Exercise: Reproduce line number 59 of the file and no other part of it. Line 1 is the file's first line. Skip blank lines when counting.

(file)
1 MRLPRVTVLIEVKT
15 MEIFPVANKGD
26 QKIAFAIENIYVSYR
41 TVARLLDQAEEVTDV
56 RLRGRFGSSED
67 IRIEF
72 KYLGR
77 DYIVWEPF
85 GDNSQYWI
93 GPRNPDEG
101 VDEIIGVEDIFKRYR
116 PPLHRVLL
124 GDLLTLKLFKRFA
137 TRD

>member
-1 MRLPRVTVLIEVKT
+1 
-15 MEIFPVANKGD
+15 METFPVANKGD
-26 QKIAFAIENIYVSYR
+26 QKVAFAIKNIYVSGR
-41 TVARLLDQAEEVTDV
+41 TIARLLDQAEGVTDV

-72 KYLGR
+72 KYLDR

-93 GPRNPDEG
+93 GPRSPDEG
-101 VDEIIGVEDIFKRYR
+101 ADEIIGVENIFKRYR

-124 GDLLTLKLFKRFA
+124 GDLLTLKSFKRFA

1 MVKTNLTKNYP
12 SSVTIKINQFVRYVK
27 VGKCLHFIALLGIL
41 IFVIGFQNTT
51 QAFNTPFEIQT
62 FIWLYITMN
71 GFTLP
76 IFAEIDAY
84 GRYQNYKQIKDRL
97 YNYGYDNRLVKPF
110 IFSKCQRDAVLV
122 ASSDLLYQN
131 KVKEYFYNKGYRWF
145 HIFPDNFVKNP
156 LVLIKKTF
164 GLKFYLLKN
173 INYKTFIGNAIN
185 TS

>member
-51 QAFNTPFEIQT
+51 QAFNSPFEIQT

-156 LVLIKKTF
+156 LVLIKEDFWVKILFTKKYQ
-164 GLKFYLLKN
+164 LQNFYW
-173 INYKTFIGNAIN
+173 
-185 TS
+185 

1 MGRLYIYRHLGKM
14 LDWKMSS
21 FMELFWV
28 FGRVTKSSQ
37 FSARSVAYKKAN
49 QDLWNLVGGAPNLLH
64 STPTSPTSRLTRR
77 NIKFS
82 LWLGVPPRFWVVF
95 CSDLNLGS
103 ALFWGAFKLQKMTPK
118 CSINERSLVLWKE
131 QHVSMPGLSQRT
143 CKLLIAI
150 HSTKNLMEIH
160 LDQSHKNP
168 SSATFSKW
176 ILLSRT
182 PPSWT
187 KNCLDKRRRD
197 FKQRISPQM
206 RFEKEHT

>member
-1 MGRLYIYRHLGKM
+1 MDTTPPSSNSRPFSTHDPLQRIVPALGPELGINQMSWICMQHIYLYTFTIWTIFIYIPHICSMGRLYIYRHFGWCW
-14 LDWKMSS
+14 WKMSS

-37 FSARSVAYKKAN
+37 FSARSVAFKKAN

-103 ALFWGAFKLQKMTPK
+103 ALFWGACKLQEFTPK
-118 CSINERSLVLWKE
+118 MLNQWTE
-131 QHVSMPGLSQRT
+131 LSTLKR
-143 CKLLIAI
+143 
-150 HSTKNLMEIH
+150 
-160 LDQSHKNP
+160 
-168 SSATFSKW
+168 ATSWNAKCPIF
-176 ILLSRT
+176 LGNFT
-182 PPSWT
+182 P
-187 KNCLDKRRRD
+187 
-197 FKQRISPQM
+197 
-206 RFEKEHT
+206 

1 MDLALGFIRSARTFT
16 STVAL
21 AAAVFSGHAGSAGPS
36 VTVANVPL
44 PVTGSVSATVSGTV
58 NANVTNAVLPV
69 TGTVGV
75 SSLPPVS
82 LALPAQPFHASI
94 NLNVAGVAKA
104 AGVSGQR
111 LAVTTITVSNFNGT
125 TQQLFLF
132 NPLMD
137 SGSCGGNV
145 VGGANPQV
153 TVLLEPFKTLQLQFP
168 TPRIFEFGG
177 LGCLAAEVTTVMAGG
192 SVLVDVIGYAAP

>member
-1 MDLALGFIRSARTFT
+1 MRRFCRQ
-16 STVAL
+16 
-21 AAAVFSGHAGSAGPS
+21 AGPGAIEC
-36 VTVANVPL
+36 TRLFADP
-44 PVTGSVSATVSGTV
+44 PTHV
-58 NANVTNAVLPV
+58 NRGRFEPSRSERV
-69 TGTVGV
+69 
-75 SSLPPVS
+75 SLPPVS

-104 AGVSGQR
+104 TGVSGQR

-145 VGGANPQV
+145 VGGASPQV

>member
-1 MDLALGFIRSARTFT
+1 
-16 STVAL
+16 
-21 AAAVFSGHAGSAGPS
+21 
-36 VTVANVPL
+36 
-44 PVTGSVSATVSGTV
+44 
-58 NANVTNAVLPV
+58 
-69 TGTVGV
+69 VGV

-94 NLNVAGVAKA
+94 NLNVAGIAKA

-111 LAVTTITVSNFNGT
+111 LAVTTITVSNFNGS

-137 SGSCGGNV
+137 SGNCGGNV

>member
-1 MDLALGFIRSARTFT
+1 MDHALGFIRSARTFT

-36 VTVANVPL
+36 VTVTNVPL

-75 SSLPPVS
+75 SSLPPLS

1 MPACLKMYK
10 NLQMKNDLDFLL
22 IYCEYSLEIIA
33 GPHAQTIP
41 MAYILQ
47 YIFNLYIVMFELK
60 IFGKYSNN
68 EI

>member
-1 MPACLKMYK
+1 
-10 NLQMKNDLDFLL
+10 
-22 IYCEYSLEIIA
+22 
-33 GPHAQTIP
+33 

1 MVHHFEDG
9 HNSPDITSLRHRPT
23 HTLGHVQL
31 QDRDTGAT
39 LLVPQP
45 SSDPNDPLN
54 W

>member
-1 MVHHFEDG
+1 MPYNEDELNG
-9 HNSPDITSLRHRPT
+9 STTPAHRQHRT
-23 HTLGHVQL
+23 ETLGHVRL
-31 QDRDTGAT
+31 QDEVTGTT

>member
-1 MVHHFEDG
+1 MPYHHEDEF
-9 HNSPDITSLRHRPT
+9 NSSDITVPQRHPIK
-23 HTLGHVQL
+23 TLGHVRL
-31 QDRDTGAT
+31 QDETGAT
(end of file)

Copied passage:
-185 TS